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The Domesday Book, created in 1086, remains future compatible with no data corruption issues.

In 1986, the BBC asked UK schools to contribute to a new Domesday project. The aim was to create a record of everyday life, through school children’s eyes. This time though, they would use the latest technology.

Incompatible Software

laserdisc1986 was a long time before Web 2.0 or even the World Wide Web but they managed to record a lot of this data digitally.

Using a BBC format of LaserDisc (like a huge compact disc), this was cutting edge digital technology of the time, but the format did not take off and quickly became obsolete.

For years it sat inaccessible, but in the last 10 years work has taken place to reverse engineer the data. Whilst the printed word has no compatibility issues, translating obsolete digital formats present a huge technical challenge. Now for the first time you can get the information on-line.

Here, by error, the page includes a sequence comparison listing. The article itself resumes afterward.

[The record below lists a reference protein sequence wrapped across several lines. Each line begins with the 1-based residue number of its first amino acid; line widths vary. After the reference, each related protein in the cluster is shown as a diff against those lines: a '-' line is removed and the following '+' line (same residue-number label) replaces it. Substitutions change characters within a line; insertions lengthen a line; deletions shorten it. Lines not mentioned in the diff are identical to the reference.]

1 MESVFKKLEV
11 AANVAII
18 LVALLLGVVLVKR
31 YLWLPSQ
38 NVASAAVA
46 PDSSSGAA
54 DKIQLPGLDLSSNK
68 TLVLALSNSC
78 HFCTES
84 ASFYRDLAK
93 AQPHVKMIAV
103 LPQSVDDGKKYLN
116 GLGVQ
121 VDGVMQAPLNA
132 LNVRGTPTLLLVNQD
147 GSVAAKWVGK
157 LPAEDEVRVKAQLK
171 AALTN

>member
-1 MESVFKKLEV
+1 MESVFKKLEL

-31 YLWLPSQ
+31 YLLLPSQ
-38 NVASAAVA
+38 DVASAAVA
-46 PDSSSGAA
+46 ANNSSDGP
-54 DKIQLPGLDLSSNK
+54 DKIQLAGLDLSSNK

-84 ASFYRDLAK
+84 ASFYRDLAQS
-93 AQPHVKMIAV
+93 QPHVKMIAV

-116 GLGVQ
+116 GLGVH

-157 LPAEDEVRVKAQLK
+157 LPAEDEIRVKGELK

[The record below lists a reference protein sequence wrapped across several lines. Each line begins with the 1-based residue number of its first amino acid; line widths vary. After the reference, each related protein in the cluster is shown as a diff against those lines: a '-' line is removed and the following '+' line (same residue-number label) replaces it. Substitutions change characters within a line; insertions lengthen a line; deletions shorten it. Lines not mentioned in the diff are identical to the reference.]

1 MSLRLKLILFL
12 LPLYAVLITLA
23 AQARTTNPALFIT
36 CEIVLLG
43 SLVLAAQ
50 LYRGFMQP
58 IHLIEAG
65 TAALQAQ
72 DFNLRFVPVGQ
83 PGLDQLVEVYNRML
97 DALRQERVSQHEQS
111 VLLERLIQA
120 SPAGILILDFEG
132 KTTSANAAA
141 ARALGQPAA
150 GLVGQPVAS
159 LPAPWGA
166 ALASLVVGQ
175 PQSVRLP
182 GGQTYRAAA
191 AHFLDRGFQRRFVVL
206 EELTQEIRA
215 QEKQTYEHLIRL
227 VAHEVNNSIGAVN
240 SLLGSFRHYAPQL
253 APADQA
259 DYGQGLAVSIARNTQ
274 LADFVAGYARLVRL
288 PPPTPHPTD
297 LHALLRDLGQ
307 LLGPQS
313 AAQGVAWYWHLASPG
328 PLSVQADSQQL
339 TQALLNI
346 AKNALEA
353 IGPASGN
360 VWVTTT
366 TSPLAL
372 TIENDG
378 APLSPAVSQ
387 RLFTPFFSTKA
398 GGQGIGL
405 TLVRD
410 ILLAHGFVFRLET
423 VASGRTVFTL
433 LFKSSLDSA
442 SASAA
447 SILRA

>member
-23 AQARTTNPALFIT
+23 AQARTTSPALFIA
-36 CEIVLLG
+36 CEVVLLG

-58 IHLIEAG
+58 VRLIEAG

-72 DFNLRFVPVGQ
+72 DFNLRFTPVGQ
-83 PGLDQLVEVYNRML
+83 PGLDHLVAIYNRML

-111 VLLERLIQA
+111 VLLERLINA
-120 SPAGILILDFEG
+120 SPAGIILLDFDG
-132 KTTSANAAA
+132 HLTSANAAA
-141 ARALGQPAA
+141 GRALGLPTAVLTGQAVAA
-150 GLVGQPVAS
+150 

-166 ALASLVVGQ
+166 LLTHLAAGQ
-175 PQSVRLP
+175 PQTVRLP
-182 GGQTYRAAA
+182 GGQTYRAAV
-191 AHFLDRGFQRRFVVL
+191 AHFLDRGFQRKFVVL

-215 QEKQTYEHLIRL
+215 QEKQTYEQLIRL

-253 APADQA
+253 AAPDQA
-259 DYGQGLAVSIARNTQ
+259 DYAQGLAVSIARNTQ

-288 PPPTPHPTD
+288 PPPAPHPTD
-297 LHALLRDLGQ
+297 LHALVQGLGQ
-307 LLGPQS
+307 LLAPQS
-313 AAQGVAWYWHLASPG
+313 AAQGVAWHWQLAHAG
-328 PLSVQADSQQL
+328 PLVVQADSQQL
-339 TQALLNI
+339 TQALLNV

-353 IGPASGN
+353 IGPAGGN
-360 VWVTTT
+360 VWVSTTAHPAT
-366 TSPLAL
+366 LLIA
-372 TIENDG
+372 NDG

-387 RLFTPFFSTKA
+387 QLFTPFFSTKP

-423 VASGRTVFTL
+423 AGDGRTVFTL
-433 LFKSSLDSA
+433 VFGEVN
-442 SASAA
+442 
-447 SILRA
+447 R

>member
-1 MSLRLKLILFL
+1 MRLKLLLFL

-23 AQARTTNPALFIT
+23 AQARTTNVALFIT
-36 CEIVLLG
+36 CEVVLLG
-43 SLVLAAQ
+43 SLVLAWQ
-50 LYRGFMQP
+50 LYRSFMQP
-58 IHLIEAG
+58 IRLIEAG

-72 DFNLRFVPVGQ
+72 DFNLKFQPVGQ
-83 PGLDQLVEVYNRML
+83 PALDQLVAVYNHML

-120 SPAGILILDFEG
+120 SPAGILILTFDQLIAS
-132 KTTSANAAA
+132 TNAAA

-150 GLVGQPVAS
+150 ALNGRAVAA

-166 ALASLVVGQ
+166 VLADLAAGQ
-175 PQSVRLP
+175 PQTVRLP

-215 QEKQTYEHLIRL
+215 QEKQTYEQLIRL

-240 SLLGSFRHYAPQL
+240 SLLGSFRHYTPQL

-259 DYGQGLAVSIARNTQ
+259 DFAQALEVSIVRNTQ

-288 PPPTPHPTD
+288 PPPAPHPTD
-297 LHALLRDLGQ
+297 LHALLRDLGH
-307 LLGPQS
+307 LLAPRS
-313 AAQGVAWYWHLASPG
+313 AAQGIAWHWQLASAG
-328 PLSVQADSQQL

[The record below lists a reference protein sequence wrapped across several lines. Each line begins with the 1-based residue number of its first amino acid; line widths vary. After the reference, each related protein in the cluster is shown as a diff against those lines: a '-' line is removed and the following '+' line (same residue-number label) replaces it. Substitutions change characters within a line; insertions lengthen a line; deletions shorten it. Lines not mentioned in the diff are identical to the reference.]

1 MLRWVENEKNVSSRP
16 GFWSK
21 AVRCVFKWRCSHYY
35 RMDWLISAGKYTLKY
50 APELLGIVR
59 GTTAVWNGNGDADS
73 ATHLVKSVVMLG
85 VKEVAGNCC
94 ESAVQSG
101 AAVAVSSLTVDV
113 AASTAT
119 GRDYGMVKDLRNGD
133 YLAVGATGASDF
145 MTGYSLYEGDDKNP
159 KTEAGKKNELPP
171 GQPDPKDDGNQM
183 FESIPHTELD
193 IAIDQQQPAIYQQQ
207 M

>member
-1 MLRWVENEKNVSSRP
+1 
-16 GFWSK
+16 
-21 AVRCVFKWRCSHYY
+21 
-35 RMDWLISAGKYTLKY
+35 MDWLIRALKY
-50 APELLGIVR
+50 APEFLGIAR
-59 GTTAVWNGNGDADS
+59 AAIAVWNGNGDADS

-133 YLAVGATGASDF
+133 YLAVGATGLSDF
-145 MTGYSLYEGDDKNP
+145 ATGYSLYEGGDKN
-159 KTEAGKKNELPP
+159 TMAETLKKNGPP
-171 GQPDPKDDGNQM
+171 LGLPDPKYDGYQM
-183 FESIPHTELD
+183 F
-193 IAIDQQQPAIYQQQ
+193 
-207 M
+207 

Domesday Reloaded

Lost Again!

domesday 86Sadly, in 2018 long after this post was published, it was removed from the BBC website. The homepage was added to the National Archives.

Sadly you can no longer search the site. Previously a postcode search returned photos of local mullet wearing Escort Turbo GT drivers in 1986. It was a snapshot into a year when photographs were printed out and your mobile device was a filofax!

Quaint articles (called D-blocks), recorded what kids were into at the time. It’s accuracy (and spelling) couldn’t be relied on, but it was oddly addictive.

There was a school survey of favourite books and bands by gender. From reading rock journalists and pop historians, you wouldn’t have known that for many kids, the best act on the bill at Live Aid was not Queen or U2 but… Paul Young!

A sad loss.